Sexual health interventions delivered to participants by mobile technology: A systematic review and meta-analysis of randomised controlled trials


Background: The use of mobile technologies to prevent STIs is recognised as a promising approach worldwide; however, evidence has been inconclusive, and the field has developed rapidly. With about 1 million new STIs a day globally, up-to-date evidence is urgently needed.

Objective: To assess the effectiveness of mobile health interventions delivered to participants for preventing STIs and promoting preventive behaviour.

Methods: We searched seven databases and reference lists of 49 related reviews (January 1990-February 2020) and contacted experts in the field. We included randomised controlled trials of mobile interventions delivered to adolescents and adults to prevent sexual transmission of STIs. We conducted meta-analyses and assessed risk of bias and certainty of evidence following Cochrane guidance.

Results: After double screening 6683 records, we included 22 trials into the systematic review and 20 into meta-analyses; 18 trials used text messages, 3 used smartphone applications and 1 used Facebook messages as delivery modes. The certainty of evidence regarding intervention effects on STI/HIV occurrence and adverse events was low or very low. There was moderate certainty of evidence that in the short/medium-term text messaging interventions had little or no effect on condom use (standardised mean differences (SMD) 0.02, 95% CI -0.09 to 0.14, nine trials), but increased STI/HIV testing (OR 1.83, 95% CI 1.41 to 2.36, seven trials), although not if the standard-of-care control already contained an active text messaging component (OR 1.00, 95% CI 0.68 to 1.47, two trials). Smartphone application messages also increased STI/HIV testing (risk ratio 1.40, 95% CI 1.22 to 1.60, subgroup analysis, two trials). The effects on other outcomes or of social media or blended interventions is uncertain due to low or very low certainty evidence.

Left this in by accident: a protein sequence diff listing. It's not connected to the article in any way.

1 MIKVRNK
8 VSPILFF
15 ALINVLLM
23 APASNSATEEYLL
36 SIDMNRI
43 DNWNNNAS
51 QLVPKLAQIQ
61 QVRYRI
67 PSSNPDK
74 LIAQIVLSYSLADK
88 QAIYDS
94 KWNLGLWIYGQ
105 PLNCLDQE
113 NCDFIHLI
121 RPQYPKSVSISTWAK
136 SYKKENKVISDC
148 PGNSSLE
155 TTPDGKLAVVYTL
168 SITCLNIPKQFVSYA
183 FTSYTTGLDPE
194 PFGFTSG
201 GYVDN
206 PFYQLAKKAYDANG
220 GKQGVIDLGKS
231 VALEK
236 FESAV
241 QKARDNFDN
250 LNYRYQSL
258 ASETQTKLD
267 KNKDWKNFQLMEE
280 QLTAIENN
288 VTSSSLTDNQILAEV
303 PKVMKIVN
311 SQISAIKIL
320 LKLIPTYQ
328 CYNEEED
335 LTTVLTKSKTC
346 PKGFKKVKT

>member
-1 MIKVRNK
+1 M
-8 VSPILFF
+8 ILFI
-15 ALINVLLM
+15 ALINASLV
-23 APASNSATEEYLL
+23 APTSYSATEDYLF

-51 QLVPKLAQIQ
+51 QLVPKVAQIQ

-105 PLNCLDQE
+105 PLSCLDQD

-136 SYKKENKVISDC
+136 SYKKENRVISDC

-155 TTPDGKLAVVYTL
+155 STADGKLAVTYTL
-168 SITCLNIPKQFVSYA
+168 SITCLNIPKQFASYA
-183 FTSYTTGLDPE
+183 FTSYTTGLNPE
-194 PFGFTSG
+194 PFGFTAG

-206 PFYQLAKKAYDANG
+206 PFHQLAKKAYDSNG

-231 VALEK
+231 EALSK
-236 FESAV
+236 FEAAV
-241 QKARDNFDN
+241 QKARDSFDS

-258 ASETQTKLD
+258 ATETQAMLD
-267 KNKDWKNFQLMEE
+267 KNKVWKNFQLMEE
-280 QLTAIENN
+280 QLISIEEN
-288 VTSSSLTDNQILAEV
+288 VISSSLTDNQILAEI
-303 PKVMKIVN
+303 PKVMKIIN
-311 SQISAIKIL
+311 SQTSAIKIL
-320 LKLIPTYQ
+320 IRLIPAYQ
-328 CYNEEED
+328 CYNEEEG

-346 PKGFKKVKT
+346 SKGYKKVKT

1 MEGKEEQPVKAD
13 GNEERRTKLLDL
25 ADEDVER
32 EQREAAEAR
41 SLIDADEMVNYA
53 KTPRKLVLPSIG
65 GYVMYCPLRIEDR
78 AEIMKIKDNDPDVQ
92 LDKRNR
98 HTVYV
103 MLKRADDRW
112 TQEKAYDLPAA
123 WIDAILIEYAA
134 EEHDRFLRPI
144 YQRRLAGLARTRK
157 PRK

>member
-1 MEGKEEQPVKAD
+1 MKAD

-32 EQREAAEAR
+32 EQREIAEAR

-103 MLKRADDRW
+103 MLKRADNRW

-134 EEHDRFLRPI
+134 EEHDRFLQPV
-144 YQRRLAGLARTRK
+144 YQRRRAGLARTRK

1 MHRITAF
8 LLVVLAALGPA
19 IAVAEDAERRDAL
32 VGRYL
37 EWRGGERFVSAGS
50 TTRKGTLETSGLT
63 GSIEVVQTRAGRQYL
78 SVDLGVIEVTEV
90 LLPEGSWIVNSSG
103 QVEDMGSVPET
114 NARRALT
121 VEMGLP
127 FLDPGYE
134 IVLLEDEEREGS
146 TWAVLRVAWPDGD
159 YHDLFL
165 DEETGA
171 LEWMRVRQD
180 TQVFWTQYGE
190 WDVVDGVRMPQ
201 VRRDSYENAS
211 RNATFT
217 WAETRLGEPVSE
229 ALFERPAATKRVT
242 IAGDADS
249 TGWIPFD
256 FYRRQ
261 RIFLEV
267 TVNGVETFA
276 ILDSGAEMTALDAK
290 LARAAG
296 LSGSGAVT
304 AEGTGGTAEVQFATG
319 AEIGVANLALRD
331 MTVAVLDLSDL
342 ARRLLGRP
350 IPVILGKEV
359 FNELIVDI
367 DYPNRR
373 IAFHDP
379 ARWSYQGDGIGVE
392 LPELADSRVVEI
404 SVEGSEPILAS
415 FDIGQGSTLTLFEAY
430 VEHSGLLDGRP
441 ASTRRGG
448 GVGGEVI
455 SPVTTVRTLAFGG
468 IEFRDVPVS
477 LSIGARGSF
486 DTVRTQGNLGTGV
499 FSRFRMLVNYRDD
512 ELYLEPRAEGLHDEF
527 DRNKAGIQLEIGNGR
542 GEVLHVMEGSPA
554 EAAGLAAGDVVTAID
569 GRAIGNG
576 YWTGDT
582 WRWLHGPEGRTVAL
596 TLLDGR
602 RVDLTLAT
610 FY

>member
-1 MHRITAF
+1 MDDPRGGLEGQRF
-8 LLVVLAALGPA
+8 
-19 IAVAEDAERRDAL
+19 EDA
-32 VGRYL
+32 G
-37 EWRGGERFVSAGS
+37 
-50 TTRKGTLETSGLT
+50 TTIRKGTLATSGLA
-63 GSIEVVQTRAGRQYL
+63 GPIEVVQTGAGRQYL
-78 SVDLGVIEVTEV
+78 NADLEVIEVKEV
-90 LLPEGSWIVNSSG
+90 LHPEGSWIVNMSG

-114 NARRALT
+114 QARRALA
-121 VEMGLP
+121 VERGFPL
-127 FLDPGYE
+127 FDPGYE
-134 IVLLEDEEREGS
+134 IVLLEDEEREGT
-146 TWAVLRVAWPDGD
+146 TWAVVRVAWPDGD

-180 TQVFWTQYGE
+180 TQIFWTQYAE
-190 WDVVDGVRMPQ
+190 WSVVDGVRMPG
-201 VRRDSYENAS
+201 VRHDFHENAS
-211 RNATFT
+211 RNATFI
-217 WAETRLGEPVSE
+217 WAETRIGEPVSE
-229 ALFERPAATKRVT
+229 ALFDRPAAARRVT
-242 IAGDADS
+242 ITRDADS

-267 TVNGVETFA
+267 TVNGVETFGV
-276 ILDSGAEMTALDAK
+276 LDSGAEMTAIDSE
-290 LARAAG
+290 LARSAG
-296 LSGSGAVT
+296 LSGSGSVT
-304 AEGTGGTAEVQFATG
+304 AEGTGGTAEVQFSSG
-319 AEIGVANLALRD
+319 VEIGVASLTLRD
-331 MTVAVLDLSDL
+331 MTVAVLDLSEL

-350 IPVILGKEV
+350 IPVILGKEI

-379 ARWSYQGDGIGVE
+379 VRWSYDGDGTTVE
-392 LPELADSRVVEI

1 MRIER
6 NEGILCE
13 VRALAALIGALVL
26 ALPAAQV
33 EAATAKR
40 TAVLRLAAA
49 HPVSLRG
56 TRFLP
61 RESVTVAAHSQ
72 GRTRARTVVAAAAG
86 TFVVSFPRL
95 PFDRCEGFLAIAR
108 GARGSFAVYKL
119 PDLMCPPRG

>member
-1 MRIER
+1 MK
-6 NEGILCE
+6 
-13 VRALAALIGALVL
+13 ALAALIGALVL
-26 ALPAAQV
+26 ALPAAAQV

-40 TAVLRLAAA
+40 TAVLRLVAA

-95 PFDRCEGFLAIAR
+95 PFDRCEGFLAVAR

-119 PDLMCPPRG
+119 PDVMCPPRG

Conclusions: Text messaging interventions probably increase STI/HIV testing but not condom use in the short/medium term. Ongoing trials will report the effects on biological and other outcomes.


Berendes S, Gubijev A, McCarthy OL, Palmer MJ, Wilson E, Free C




  • Population(s)
    • General HIV+ population
    • General HIV- population
  • Engagement and Care Cascade
    • Treatment
  • Prevention
    • Sexual risk behaviour
    • Education/media campaigns
  • Testing
    • Testing
  • Co-infections
    • Chlamydia
    • Gonorrhea
    • Syphilis


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